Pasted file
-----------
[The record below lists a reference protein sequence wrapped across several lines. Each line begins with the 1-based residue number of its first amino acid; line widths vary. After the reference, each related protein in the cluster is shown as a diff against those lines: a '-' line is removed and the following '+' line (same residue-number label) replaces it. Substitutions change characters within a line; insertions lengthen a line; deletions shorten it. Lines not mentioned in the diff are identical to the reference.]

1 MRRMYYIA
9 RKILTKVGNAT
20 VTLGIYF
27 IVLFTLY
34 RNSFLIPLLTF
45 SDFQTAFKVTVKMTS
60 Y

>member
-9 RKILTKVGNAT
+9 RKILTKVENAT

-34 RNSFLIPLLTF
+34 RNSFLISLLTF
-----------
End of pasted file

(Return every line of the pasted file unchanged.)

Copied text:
[The record below lists a reference protein sequence wrapped across several lines. Each line begins with the 1-based residue number of its first amino acid; line widths vary. After the reference, each related protein in the cluster is shown as a diff against those lines: a '-' line is removed and the following '+' line (same residue-number label) replaces it. Substitutions change characters within a line; insertions lengthen a line; deletions shorten it. Lines not mentioned in the diff are identical to the reference.]

1 MRRMYYIA
9 RKILTKVGNAT
20 VTLGIYF
27 IVLFTLY
34 RNSFLIPLLTF
45 SDFQTAFKVTVKMTS
60 Y

>member
-9 RKILTKVGNAT
+9 RKILTKVENAT

-34 RNSFLIPLLTF
+34 RNSFLISLLTF